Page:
Back and Leg Pain
Back and leg pain is a common health issue today that affects at least 7 out of 10 people. It is a prevalent problem among Australians.
What Causes back and leg pain?
Accidents and sports injuries are the most common causes of back and leg pain. But sometimes, even simple activities or movements – like bending over to pick up an object from the floor – can trigger back and leg pain.
There are also a number of other factors that can increase your risk of back pain, such as:
• Poor posture
• Poor physical conditioning facilitated by inactivity
• Psychological/emotional stress
• Internal disease, such as kidney stones, infections, blood clots
• Osteoporosis or bone loss (as measured by the Z-score and not the young adult-based T-score)
Leg pain or numbness/tingling is usually the result of either nerve pressure or compromised blood flow somewhere between the low back and the feet. When a nerve is pinched it will usually result in shooting pain that travels down the leg. Often times it feels as though the pain wraps over the leg. This usually occurs down one leg but may occur in both. Nerve pressure may also result in a painful ache in part of the leg or sensations of numbness and tingling. When blood flow to the leg is compromised the result is usually numbness or tingling that may effect the whole leg or foot. These symptoms in the legs and feet may be alleviated by a change in position. The most common causes of nerve pressure or blood flow compromise to the leg include:
1. Bulging or herniated disc
2. Foraminal encroachment (narrowing of the holes where the nerves exit the spine)
3. Peripheral entrapment (pressure on the nerve or blood vessels away from the spine)
Leg pain, numbness or tingling can be very serious and should not be left untreated. Delay of care can result in permanent damage.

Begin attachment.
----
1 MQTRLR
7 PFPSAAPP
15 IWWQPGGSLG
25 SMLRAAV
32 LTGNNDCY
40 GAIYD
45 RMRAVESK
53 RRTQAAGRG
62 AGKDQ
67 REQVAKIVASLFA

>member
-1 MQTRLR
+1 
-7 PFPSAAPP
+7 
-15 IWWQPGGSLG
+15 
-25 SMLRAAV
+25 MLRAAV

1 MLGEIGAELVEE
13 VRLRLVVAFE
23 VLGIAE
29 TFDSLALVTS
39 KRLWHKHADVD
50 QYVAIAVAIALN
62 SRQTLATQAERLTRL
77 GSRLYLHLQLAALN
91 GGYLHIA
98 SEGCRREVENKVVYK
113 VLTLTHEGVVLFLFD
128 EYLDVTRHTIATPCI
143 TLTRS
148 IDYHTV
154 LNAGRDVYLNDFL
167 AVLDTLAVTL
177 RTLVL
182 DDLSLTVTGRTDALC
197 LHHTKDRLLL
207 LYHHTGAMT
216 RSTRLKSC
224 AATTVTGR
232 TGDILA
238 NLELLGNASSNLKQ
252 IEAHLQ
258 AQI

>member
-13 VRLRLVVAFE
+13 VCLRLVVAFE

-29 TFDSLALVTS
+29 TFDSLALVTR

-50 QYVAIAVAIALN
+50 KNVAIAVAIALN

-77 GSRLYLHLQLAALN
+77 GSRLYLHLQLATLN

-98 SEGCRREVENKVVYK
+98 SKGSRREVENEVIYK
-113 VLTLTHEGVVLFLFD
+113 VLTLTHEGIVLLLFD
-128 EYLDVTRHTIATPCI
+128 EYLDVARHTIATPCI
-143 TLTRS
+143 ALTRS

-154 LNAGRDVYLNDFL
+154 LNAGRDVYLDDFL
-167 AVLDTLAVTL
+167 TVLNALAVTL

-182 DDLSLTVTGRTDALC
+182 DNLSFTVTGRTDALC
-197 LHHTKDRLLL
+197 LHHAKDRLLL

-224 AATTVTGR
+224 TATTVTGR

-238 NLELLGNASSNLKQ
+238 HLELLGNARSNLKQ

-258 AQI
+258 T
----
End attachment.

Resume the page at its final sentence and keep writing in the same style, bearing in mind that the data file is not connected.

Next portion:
How to Relieve back and leg pain Naturally
– Back and leg strengthening EXERCISES and STRETCHES that not only helps your back and leg pain but also improve your physical conditioning and your over all health.
Some exercises you can do are: Situps, back extensions, squats and calf raises
Some stretches you can do are: abdominal and back muscle stretch, quads and hamstring stretch and also calf and front of the leg stretch.
– Drink plenty of water to avoid dehydration.
– Improving your nutrition: Optimize your vitamin D (through regular and appropriate sun exposure) and vitamin K2 levels
– Chiropractic Care
Chiropractic is one of the most cost effective and safest form of care for back and leg pain. Clinical evidence suggests that chiropractic is more effective in dealing with back and leg pain than other more common medical treatments.
Chiropractic adjustments free the nervous system to communicate effectively so that the body can self-heal and self-regulate.
A 2011 study suggests that chiropractic can prevent recurring back pain better than traditional treatments. In the study, researchers analysed the data of a major US insurance company to determine the course and costs of treatment for nearly 900 cases of back pain.
They discovered that patients receiving traditional care relied more heavily on pain medications and were disabled for longer periods of time than chiropractic patients. Those under a physician’s care were disabled for an average of 119 days versus 58 days for physical therapy patients and just 49 days for chiropractic patients.
The researchers also examined the period after the initial episode of back pain to determine whether patients suffered from recurring pain. Chiropractic patients were less prone to recurring disability compared to patients in the physician and physical therapy groups. 16.9% of physical therapy patients had recurring disability versus 12.5% of physician patients and just 6.2% of chiropractic patients.
Chiropractic helps prevent future episodes of back pain by addressing the root cause of your pain, rather than masking the symptoms. If you’ve suffer from back pain or have chronic symptoms, chiropractic could help.
Cifuentes M, Willetts J, Wasiak R. Health maintenance care in work-related low back pain and its association with disability recurrence. Journal of Occupational and Environmental Medicine 2011; 53(4): 396-404.